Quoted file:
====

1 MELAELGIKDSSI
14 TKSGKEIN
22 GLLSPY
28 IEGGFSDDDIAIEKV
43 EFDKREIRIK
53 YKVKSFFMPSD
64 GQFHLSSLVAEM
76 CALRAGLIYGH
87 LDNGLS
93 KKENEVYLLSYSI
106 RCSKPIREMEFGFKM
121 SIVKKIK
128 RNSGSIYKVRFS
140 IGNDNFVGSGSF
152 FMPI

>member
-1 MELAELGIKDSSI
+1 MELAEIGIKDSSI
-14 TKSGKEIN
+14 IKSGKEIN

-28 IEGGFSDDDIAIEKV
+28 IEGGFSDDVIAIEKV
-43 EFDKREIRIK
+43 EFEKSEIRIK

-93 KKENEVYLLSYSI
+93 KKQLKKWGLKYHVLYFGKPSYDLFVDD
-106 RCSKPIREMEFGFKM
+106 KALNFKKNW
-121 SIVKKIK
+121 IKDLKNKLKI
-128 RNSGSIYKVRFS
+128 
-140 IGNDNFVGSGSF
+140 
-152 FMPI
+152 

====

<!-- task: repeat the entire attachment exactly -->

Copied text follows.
1 MELAELGIKDSSI
14 TKSGKEIN
22 GLLSPY
28 IEGGFSDDDIAIEKV
43 EFDKREIRIK
53 YKVKSFFMPSD
64 GQFHLSSLVAEM
76 CALRAGLIYGH
87 LDNGLS
93 KKENEVYLLSYSI
106 RCSKPIREMEFGFKM
121 SIVKKIK
128 RNSGSIYKVRFS
140 IGNDNFVGSGSF
152 FMPI

>member
-1 MELAELGIKDSSI
+1 MELAEIGIKDSSI
-14 TKSGKEIN
+14 IKSGKEIN

-28 IEGGFSDDDIAIEKV
+28 IEGGFSDDVIAIEKV
-43 EFDKREIRIK
+43 EFEKSEIRIK

-93 KKENEVYLLSYSI
+93 KKQLKKWGLKYHVLYFGKPSYDLFVDD
-106 RCSKPIREMEFGFKM
+106 KALNFKKNW
-121 SIVKKIK
+121 IKDLKNKLKI
-128 RNSGSIYKVRFS
+128 
-140 IGNDNFVGSGSF
+140 
-152 FMPI
+152 